I guess it sounds like I'm not a fan of Rian Johnson's take on STAR WARS, doesn't it? Well, I think that is correct. While delivering a technically great movie that has plenty of flash and flare, I don't think he "gets" the deeper soul of STAR WARS, but understands the surface of it incredibly well. This is a surface STAR WARS movie. It lacks true depth and misses the chance to leave the viewer as shocked as we all were with EMPIRE STRIKES BACK, or as dazzled as we were with A NEW HOPE.

It does leave us and the characters in a darker place that they must overcome against all odds in the next film. But there was no real "holy crap" moment that left me feeling like I am on pins and needles to see how the next movie plays out. The stakes are high, but don't feel as significant as they should.

Perhaps upon a further viewing, I will feel differently. But it should not take a second viewing to "get it" when it comes to a STAR WARS movie.

My current ranking of the films lands this one in the middle of the pack:


It did make me feel one thing very strongly: I can't wait to see the Lawrence Kasdan scripted SOLO in May. Kasdan is a master and Johnson should beg him with the persistence of Rey to Luke, so that he might learn at the feet of the master.

I know it is popular to hate on TFA now, and decry it for being too formulaic and too much a NEW HOPE homage/rip off. But JJ Abrams was far better at tapping into the right tone and energy. He and Kasdan understood how to continue the universe while also recharging it. The task they had with that film was epic, and they succeeded on every level, in my opinion. Johnson simply furthers the plot a mere few paces, when he could have and should have taken it light years.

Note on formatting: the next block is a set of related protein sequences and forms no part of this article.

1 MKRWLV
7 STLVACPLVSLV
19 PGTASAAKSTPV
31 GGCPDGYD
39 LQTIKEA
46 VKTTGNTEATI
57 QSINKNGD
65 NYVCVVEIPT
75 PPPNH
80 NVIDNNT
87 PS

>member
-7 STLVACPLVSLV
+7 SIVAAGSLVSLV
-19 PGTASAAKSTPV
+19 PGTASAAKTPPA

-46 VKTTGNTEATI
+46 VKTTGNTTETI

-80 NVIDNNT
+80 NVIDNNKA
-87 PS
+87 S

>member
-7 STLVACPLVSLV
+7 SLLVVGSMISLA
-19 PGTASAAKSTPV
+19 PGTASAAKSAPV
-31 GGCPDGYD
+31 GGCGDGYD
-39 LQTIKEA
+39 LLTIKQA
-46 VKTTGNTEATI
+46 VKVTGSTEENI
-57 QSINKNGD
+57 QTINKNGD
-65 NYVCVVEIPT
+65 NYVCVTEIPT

Thursday, November 30, 2017

The CW hits the jackpot with Crisis on Earth X

I've seen it everywhere online, including from good friends (my old pal Donald messaged me one episode in to proclaim his love for it) that the CW crossover event, CRISIS ON EARTH X was a fun, comic book romp.

Mark Waid (comic writer/creator) took to Twitter to declare that it was perhaps his favorite comic book to film ever.

And I am happy to see such outpouring of love. This 4 part crossover was nothing short of pure joy to watch, start to finish. It was a comic book crossover come to life. No wonder they used the old JLA/JSA crossover concept to sell the event in the months leading up:

I used to love those regular team ups from across the multi-verse to tackle ultimate evil that only a collection of super teams could accomplish.

The CW likes doing these team ups each year, starting several years back with Arrow and The Flash, then continuing with The Flash and Supergirl, then last year with a (mostly) 4 show crossover with Legends of Tomorrow joining the fun. However, last year's INVASION felt a little smallish for such a big event. (Kind of like how empty that airport looked in CAPTAIN AMERICA CIVIL WAR in comparison to how it should have, and wanted to look and feel).

And how could you not love the idea of mad Nazis from a dark world getting punched and slain by super heroes?

Everything was perfect this time around. The humor was great, the action was choreographed to a cinematic scale, and the gravity of the situation was right out of the pages of classic comics.

Also, the emotional weight of several subplots threaded their way perfectly through the episodes without taking away from the overarching tale being told.

To have pulled this off on a TV budget is nothing short of miraculous. Of course, to save some money, they confined some actors and set pieces to the sidelines or to their own shows. The Atom, Steel, Black Canary, Mr Terrific, Wild Dog and others didn't get to come out and fully play for the whole crossover, but when they did arrive it made sense and they made it count.

In many ways I can't imagine how they could have done it any better. The bar has been raised, and the potential of them taking it even higher next season (and beyond) has me very excited.

Sure, it took me a few years to get used to the reality of the DC TV U, which is quite different from the comics or the movie worlds. But like the comics, once you embrace the TV U as its own thing, and stop looking for continuity that fits into the other worlds, it is a great ride. They have created quite a fun universe to play in, and they are holding true to it and building on it with interesting layers.